SEN. OBAMA: Well, I think it was a debating trick which is to essentially just keep on asserting that because of my vast years in Washington somehow I'm better qualified to be president. And one of the points that I've made consistently in this campaign is that if the length of tenure in Washington is a measure of your wisdom, then people should vote for somebody else. But I think the American people understand that the conventional wisdom in Washington, which John McCain has followed for the last eight years, is exactly what needs to be changed.
MR. SCHIEFFER: One of the most heated points in the debate came when you all were talking about whether or not you would sit down with America's enemies and under what conditions. Would you and under what conditions would you talk to, say, somebody like President Ahmadinejad of Iran?
SEN. OBAMA: Well, what I've said repeatedly is that as president of the United States I would reserve the right to meet with anybody at a time and place of my choosing if I thought it would advance our national interests and make us safer. That should be uncontroversial. Nixon met with Mao. Kennedy met with Khrushchev. Reagan met with Gorbachev.
So you know, we have a tradition of recognizing that diplomacy, even with our enemies, can be an important tool of American power, not the only tool.
So what I've said is that, with respect to Iran, for example, I think for us to initiate direct diplomacy, not beginning at the presidential level, but initiating diplomacy, opening up a dialogue and then being very clear and firm with Iran -- we do not accept your threats against Israel our ally, we do not accept your development of a nuclear weapon or your funding of Hezbollah, Hamas and other terrorist organizations -- we are prepared to really crack down if you continue these practices. But we are willing to listen, and we are willing to assist in Iran being a more full part of the international community if they change their behavior.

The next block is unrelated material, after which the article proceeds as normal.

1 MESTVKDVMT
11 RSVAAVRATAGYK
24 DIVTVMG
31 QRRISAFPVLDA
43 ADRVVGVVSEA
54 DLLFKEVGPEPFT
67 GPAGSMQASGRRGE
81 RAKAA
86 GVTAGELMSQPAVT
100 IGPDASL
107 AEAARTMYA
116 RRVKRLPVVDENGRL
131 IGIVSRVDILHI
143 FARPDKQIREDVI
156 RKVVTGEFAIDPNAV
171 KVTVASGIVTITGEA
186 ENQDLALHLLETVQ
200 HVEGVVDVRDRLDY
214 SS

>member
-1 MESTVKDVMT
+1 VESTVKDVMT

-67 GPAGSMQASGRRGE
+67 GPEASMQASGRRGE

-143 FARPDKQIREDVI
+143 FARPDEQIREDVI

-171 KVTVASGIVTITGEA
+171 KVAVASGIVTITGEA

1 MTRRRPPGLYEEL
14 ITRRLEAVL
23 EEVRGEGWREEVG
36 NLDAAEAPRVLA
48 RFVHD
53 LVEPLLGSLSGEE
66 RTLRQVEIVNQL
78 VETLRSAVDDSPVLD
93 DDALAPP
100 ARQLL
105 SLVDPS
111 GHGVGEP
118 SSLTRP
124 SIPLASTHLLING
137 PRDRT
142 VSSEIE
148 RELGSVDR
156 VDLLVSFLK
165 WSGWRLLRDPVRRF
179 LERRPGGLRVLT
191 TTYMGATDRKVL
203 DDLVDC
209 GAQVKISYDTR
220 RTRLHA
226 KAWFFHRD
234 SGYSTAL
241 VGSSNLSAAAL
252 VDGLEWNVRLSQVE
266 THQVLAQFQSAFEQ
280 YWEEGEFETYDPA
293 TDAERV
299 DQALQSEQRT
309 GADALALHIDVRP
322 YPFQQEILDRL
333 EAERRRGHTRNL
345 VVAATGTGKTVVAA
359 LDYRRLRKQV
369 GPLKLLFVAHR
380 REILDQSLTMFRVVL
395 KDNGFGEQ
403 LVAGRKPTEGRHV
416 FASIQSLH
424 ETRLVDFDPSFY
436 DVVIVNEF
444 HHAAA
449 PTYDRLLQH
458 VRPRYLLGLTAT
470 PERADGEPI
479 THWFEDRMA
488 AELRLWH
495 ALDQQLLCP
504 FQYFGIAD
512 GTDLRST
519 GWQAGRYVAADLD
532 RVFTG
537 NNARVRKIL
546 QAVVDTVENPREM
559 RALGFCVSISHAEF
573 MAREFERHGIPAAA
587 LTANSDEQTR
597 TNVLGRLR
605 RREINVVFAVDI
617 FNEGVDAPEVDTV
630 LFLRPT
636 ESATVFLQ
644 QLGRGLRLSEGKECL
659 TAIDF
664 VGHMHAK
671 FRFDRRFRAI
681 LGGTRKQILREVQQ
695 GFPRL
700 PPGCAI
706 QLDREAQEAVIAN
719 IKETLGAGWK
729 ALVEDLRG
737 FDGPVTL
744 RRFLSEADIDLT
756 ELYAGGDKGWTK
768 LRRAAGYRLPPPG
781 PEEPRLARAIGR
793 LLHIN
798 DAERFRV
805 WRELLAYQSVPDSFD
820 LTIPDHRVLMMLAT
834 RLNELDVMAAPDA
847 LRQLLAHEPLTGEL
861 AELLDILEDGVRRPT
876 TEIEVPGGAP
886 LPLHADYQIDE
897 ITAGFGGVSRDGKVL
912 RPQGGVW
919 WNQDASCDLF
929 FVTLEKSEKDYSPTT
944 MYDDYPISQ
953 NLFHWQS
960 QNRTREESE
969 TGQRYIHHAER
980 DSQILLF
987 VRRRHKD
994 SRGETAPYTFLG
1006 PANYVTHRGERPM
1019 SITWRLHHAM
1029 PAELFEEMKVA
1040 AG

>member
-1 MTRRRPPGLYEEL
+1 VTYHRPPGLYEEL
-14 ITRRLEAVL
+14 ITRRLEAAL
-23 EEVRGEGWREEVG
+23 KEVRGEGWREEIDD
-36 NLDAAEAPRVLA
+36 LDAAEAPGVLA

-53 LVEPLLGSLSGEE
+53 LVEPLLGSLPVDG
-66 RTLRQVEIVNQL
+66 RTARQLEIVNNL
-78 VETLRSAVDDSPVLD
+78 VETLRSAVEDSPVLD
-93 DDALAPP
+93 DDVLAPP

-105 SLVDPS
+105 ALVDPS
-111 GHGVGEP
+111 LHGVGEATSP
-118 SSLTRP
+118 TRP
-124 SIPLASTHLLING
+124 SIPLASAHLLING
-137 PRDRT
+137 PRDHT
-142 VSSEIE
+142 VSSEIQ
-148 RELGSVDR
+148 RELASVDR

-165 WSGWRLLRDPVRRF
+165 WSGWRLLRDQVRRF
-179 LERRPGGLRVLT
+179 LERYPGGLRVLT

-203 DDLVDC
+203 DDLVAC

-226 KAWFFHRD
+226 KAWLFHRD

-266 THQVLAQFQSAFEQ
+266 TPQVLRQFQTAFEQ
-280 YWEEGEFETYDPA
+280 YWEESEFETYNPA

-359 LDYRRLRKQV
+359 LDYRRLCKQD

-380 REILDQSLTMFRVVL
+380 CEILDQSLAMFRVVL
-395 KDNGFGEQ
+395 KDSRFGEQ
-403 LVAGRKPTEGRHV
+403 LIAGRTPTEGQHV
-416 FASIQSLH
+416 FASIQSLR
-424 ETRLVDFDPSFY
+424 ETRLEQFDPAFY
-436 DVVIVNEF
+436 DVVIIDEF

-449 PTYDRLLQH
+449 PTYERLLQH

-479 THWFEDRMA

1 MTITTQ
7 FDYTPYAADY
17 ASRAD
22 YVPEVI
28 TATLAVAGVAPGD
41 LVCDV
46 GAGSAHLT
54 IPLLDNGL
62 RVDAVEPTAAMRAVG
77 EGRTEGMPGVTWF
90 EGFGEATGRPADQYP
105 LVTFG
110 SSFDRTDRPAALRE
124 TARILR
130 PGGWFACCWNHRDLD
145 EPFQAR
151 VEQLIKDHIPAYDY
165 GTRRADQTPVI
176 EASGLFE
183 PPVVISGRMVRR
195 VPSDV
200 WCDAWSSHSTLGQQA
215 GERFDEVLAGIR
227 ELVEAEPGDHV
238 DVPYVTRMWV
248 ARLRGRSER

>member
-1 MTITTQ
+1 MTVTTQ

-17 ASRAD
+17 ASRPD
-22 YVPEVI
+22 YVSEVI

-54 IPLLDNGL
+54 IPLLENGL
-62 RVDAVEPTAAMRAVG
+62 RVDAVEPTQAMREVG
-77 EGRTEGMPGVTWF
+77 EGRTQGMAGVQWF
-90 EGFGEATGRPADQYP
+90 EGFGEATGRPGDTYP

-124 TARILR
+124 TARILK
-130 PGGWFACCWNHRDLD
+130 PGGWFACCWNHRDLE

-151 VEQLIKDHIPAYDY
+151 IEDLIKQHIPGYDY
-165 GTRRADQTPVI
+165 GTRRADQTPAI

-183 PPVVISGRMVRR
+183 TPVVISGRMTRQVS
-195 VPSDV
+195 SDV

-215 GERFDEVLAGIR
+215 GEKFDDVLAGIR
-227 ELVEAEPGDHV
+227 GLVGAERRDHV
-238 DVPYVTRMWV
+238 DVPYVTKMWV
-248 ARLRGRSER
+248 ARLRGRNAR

Now, as I said during the debate, it's possible that they don't change their behavior. But we are then in a stronger position to put in place the sanctions that can actually change their behavior. I think that's common sense, and the American people understand that.
MR. SCHIEFFER: While we're still on foreign policy, Senator McCain's running mate, Sarah Palin, claimed in an interview that Alaska's proximity to Russia somehow enhances her foreign policy experience and credentials. Do you agree with that?
SEN. OBAMA: I will let the American people make a judgment on that. I think that --
MR. SCHIEFFER: Well, do you believe she's qualified?